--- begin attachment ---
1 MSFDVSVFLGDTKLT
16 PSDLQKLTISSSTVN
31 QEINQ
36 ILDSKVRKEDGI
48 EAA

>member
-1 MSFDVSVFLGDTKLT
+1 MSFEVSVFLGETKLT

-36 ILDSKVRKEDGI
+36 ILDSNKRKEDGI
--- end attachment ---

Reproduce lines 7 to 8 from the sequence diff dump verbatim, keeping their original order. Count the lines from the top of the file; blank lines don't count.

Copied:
-1 MSFDVSVFLGDTKLT
+1 MSFEVSVFLGETKLT